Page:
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the Complete Review
the complete review - poetry

     

Magadh

by
Shrikant Verma


general information | review summaries | our review | links | about the author

To purchase Magadh



Title: Magadh
Author: Shrikant Verma
Genre: Poetry
Written: 1984 (Eng. 2013)
Length: 157 pages
Original in: Hindi
Availability: Magadh - US
Magadh - UK
Magadh - Canada
मगध - India
  • Hindi title: मगध
  • This is a bilingual edition, from Almost Island Books
  • Translated by Rahul Soni
  • With a Foreword by Ashok Vajpeyi

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Our Assessment:

B+ : quite impressive, and nicely presented

See our review for fuller assessment.




Review Summaries
Source Rating Date Reviewer
The Hindu . 9/8/2013 Budhaditya Bhattacharya
The Sunday Guardian . 8/6/2013 Sridala Swami


  From the Reviews:
  • "(O)ne notices in it a spokespersonís knack for equivocation. (...) The bilingual edition serves as a mirror for the original and translation, making clear the points of convergence and departure between the two. These, however, are few, as the translator has aspired to a kind of invisibility in the translation process." - Budhaditya Bhattacharya, The Hindu

  • "Read together, read as a whole, the accumulated effect of these poems put the reader in a state of deep confusion that can only be called existential. (...) Which brings me to the only quibble I have with this translation: I would have welcomed a little more context with regard to the composition of these poems. (...) In all other ways, this translation is impeccable. Soni's immersion in the text has resulted in a pared down, burnished rendition of Verma's cycle of poems." - Sridala Swami, The Sunday Guardian

Please note that these ratings solely represent the complete review's biased interpretation and subjective opinion of the actual reviews and do not claim to accurately reflect or represent the views of the reviewers. Similarly the illustrative quotes chosen here are merely those the complete review subjectively believes represent the tenor and judgment of the review as a whole. We acknowledge (and remind and warn you) that they may, in fact, be entirely unrepresentative of the actual reviews by any other measure.

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The complete review's Review:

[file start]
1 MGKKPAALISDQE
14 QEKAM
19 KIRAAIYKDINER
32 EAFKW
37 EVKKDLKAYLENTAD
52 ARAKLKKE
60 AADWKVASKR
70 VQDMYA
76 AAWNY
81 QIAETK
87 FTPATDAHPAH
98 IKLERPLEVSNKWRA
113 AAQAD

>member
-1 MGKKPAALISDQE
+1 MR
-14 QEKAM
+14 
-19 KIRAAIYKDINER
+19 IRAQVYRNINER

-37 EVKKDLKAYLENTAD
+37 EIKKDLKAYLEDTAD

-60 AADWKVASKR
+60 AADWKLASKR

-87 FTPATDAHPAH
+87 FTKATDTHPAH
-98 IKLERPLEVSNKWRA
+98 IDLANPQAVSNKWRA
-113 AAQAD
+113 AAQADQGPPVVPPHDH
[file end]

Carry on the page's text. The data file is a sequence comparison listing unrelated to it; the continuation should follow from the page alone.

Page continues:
Magadh is full of uncertainty, of location and nature. The first poem, after the opening 'Invocation', begins:

Listen horseman, where's Magadh ?
I've come
from Magadh
I must go
to Magadh
       Other places -- like Magadh, classical locales from Indian history -- are similarly concurrently established and lost in a Schrödinger's cat-like duality:
All travellers going to Ujjaini:
this road does not go to Ujjaini
and this same road goes to Ujjaini
       Using the (once-)real places of history, many now lost or completely changed, Verma journeys in a space that is less geographical than now almost mythical. Tellingly, the voice in these poems is often one between places -- or between the same place, both coming and going to it, yet not there.
       The places are significant not as physical locales; instead, for example:
Vaishali is not a city
it's a memory
of those who came
before us --
       Here, setting out with a specific destination in mind is no guarantee of reaching it -- far from it, it seems, as destinations (both specific and general) remain elusive and:
often
the roads
that you're shown
don't take you
where
you want to go
       'Questions from Friends' sums up much of the cumulative effect of the collection, with its suggested questions and deceptive forward-looking orientation that in fact only loop back in the eternal vicious circles of the sequence:
Friends,
it is meaningless
to say I'm coming back.

The question is: where are you going ?

Friends,
it is pointless
to say I'm moving with the times.

The question is: are the times changing you
or are you
changing the times ?

Friends,
it is meaningless
to say I've reached home.

The question is:
where will you go next ?
       Even the poems that do not directly invoke history, place, and myth share this dominant sense of duality here, as in 'A Year of Poems', which simply reads:
What I wrote, useless
What I did not,
       meaningless
       Magadh refers both to many historical Indian locales, as well as a few significant figures, and readers from beyond the sub-continent would surely benefit from annotations or an explanatory afterword; the introductory remarks by translator Rahul Soni and by Ashok Vajpeyi are of some help, but not really sufficient.
       Otherwise, this bilingual edition from Almost Island Books is certainly impressive: a lovely volume, and an effective translation of a collection that works well to cumulative effect, even as many of the individual pieces also impress on their own.

- M.A.Orthofer, 20 June 2013

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Links:

Magadh: Reviews: Other books of interest under review:

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About the Author:

       Hindi-writing author Shrikant Verma (श्रीकांत वर्मा) lived 1931 to 1986.

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© 2013-2014 the complete review

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